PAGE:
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The University of Southampton

Furan Modified Nucleosides and Amino acids: A Toolbox for Crosslinking, Seminar

21 May 2014
Room 2001 Building 27 Chemistry Highfield University of Southampton Southampton SO17 1BJ

For more information regarding this seminar, please email Dr Jon Watts at .

Event details

Annemieke Madder presents a seminar as part of the Molecular Diagnostics and Theraputics Groups seminar series.

Chemical cross-linking is a very powerful tool for studying DNA-DNA and protein-DNA interactions.  Recently, a new method for DNA interstrand cross-linking has been developed in our laboratory, which relies on the incorporation of a furan moiety as a caged reactive entity into oligodeoxynucleotides.1 These furan-modified nucleic acids form cross-links upon selective furan oxidation. The strategy is based on the
known oxidative ring opening of furan under the influence of Cytochrome P450 and the reaction of the resulting cis-butene-1,4-dial with free amino and sulfhydryl functions of biomolecules.

Figure 1
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Figure 2
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We here describe a series of applications of the developed probes, from nucleic acid duplex and triplex cross-linking to DNA-protein cross-linking. Whereas a duplex cross-linking approach finds applications in the antisense strategy, cross-linking with triplex forming oligonucleotides that bind in the major groove of dsDNA has potential applications in gene expression modulation and in gene targeting technologies. The methodology has also been further extended for its bidirectional use in protein – nucleic acid crosslinking (DPC),2 modifying protein or nucleic acid respectively to react with the unmodified counterpart as target. As the cross-link reaction is highly distance dependant, mapping of interaction surfaces is within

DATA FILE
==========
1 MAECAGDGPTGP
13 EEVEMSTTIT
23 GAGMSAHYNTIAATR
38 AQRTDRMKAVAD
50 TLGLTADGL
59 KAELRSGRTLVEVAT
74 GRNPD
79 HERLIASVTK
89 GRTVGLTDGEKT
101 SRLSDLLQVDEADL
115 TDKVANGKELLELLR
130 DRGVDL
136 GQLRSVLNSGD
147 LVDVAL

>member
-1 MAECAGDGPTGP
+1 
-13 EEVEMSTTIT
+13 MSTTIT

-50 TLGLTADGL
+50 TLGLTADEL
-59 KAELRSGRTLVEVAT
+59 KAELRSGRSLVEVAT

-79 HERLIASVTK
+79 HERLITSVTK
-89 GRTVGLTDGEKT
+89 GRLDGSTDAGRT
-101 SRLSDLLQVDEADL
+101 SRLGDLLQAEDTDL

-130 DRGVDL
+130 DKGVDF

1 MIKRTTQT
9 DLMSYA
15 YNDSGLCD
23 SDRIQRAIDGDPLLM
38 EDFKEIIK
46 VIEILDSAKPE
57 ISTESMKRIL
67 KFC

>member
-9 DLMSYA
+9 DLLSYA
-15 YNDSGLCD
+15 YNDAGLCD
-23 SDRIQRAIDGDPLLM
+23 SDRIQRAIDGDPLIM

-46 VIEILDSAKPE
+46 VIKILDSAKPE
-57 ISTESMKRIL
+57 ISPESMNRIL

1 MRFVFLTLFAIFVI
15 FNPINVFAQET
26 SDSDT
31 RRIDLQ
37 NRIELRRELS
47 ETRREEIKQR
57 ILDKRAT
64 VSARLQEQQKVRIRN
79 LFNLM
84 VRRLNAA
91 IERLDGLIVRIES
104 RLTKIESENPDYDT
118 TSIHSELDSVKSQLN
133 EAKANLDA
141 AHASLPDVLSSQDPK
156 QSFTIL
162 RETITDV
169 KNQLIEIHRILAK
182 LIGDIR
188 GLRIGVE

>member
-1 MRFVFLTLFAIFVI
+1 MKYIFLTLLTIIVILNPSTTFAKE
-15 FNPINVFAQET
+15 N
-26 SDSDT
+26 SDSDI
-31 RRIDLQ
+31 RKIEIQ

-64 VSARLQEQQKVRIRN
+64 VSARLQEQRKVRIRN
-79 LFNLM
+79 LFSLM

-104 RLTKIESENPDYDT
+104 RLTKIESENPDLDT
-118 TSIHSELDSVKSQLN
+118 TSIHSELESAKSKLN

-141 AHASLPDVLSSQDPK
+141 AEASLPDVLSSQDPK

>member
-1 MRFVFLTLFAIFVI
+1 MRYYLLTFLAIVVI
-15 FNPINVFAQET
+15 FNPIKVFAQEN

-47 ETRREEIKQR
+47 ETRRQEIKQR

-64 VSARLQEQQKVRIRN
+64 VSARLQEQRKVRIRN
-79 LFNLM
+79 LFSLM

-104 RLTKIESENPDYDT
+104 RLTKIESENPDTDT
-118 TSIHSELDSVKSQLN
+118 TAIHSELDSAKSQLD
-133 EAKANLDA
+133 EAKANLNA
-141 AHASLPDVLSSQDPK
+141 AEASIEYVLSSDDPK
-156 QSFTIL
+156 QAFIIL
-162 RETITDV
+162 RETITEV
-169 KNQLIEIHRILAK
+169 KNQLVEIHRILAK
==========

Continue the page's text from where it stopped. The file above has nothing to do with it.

reach. Understanding the remarkable selectivity and affinity of nucleic acid binding proteins for their targets (DNA and RNA) in the complex cellular environment, which is central in the regulation and execution of biological processes, is a major challenge driven by the ambition to design novel drugs that can compete in such interactions.

We have further incorporated Furylalanine in peptides consisting of otherwise natural amino acids. These peptides have been used as a test system for selective furan-based labelling3,4 Furthermore, applications of the furan-oxidation technology in protein target identification will be discussed and illustrated

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1. a) Halila, S; Velasco, T.; De Clercq, P.;Madder, A. Chemical Communications 2005, 936; b) Stevens, K.; Madder, A. Nucleosides, Nucleotides Nucleic Acids 2007, 1359; c) Stevens, K.; Madder, A. Nucleic Acids Research 2009, 1555; d) Op de Beeck, M. Madder A. JACS 2011, 133 (4), 796-807; e) Jawalekar, A.M.; Op de Beeck, M.; van Delft, F. L.; Madder, A. Chem. Commun. 2011, 47 (10), 2796; f) Stevens, K.; Claeys, D. D.; Catak, S.; Figaroli, S.; Hocek, M.;Tromp, J. M.; Schürch, S.; Van Speybroeck, V.; Madder, A.,. Chem. Eur. J. 2011, 6940; g) Op de Beeck, M. Madder A. JACS 2012, 10737; h) Carrette, L.L.G; Gyssels, E.;Loncke, J.; Madder, A. Org. Biomol. Chem., 2014, 12(6), 931-935; i) Carrette, L.L.G; Madder, A. ChemBioChem 2014, 15, 103-107.
2. Carrette, L.L.G, Morii, T.; Madder, A. Bioconj. Chem. 2013, 24(12), 2008-2014. 3. Deceuninck, A.; Madder, A. Chemical Communications 2009, 340-342.
4. Hoogewijs, K.; Buyst, D.; Winne J. M.; Martins J. C.; Madder, A. 2012, Chem. Comm. 49 (28), 2927.

Speaker information

Prof dr Annemieke Madder, Ghent University, Gent, Belgium,. Professor of Organic Chemistry

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